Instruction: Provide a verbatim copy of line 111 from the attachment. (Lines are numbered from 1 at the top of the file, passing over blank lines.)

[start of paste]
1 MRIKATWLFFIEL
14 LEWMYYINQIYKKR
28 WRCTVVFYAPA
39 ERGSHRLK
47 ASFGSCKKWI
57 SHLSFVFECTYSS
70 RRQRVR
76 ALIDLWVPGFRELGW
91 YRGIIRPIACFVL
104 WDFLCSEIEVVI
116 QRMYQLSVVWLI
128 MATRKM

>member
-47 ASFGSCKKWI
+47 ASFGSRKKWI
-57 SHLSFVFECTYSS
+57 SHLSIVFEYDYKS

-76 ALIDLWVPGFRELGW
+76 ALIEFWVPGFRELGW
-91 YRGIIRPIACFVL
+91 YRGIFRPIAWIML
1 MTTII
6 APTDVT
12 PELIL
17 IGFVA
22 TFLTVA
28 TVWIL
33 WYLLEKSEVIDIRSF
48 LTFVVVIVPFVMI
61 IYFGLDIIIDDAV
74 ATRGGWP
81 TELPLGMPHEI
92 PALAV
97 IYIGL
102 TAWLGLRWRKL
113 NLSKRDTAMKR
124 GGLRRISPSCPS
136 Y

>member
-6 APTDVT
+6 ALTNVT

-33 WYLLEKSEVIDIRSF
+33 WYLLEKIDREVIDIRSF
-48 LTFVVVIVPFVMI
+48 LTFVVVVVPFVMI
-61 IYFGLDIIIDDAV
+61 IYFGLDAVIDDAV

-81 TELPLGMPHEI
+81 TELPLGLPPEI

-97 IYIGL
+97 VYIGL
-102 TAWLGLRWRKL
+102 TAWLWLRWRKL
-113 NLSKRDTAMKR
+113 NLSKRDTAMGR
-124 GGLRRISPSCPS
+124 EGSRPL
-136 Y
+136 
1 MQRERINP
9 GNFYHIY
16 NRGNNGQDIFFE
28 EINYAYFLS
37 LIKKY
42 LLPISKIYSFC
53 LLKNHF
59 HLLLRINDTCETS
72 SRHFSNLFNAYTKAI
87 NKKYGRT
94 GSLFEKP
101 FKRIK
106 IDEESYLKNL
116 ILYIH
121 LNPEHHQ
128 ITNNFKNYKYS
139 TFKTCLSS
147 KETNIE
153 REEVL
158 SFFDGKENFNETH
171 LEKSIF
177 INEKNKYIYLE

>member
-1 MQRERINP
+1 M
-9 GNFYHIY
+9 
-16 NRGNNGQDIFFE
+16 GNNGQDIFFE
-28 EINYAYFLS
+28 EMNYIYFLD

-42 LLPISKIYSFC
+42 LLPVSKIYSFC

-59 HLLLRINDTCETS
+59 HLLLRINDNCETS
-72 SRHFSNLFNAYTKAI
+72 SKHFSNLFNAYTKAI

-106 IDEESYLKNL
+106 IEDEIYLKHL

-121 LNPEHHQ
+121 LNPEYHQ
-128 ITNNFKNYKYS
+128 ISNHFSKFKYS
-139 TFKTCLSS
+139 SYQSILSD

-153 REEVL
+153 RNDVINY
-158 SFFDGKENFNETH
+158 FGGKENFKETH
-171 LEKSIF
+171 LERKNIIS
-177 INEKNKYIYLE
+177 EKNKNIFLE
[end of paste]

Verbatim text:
-177 INEKNKYIYLE